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Carly O'brien
Written by Carly O'brien 4th May 2018

The MasterChef effect: Kitchens for budding professionals

For most of us food is one of life’s greatest pleasures, and for some of us finding inventive ways to cook, prepare and serve food is a passion. As a nation we’re obsessed with MasterChef: recently presenter John Torode made headlines with his tears of joy over a seemingly not so humble apple crumble. At Michael Graham we have our fair share of MasterChef wannabees, but if you dream of reaching the top of the culinary world, what sort of kitchen would you most like if you got there?

For people looking to move to a new house, an open-plan kitchen usually features on their wish list. In that kitchen, the current trend is for cabinets that resemble pieces of freestanding furniture. Crafted from relatively plain timber, they’re painted with statement colours like dark green or navy for an impactful look. Mixing up colours and materials like this makes the kitchen look less clinical and more like one featured in a celebrity cookbook or television series. Kitchen islands are still very much centre stage, but people don’t just want to perch anymore. They want comfortable, upholstered bar stools at the very least, ideally with plug sockets to charge their tablets while they work.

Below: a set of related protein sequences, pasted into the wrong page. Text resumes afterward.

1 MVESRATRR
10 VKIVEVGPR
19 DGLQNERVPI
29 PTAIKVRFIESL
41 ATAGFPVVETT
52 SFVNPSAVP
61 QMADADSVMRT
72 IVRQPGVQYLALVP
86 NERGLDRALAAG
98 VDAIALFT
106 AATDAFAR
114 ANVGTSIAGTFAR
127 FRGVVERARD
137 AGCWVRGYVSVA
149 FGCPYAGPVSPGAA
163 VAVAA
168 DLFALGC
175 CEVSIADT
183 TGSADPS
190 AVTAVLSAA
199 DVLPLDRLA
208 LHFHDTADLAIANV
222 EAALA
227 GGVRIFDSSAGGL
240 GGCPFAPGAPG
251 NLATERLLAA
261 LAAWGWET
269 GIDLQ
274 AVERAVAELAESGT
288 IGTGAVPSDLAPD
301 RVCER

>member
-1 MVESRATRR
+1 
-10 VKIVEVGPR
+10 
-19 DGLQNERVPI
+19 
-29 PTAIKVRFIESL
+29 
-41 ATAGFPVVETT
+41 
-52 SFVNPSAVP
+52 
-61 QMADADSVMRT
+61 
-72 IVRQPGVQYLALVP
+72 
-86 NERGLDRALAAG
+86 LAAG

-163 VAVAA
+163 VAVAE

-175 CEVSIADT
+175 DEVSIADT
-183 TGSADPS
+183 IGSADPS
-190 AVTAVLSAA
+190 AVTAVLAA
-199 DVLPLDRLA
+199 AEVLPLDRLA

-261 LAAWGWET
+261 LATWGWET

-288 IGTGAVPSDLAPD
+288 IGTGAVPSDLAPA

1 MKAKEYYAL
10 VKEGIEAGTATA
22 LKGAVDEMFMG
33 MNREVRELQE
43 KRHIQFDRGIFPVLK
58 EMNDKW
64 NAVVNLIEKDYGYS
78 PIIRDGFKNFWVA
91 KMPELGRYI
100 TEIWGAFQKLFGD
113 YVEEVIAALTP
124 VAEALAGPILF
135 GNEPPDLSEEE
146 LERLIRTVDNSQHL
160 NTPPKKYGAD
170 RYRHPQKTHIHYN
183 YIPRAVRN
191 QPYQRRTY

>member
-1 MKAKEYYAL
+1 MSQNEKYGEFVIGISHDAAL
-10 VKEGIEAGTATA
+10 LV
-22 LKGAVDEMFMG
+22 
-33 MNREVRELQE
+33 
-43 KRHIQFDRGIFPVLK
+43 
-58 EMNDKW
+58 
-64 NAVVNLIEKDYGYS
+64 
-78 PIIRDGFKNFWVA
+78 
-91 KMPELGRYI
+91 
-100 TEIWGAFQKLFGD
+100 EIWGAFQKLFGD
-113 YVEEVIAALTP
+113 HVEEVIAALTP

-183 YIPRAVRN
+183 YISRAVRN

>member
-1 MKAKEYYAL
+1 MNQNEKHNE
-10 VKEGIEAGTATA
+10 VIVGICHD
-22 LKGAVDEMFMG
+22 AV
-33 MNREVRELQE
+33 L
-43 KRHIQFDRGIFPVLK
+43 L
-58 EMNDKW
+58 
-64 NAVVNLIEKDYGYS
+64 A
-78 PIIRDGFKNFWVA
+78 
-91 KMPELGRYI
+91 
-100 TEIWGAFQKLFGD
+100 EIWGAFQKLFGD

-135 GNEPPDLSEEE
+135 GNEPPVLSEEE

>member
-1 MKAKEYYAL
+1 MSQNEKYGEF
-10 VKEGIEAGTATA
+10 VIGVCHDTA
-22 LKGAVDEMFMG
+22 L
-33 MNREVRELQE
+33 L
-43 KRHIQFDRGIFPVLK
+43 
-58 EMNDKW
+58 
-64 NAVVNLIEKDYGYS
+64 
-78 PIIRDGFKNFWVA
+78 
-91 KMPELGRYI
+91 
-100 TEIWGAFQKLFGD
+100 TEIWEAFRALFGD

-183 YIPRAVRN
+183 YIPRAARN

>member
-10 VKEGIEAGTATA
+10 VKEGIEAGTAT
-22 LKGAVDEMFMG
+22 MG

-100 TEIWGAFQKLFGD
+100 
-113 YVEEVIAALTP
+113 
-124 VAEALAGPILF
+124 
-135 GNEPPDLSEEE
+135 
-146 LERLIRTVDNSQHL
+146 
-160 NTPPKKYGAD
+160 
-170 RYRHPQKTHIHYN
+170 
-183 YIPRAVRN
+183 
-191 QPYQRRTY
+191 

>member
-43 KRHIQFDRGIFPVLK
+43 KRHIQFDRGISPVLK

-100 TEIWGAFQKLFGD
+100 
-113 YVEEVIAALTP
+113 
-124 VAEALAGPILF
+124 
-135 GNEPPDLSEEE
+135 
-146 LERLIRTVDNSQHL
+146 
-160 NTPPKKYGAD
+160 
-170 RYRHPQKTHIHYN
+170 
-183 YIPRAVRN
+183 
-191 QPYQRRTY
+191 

State of the art appliances are vital tools of the trade for any chef, so you’ll need a tall, glazed unit with open shelving and fold-back doors to keep your Magimix on display and yet out of the way. Another unit will have a countertop where the toaster and coffee machine can sit. Don’t worry about the kettle, you won’t have one in this kitchen, it’ll have a boiling water tap instead.

Finally, the food itself. Clean eating and interest in the provenance and quality of ingredients means that the quality of ingredients is a priority. In the past, the pantry or cellar naturally provided the right conditions for storing food. Today, top of the range fridges come with customisable temperatures for each compartment. Smeg has a Luxury range, while Lanserring’s new Tradescant range includes a charcuterie rail, a temperature and humidity-controlled cheese drawer and terracotta-lined pastry storage.  Whoever said less is more?

Are you an aspiring chef? We’d love to see your creations.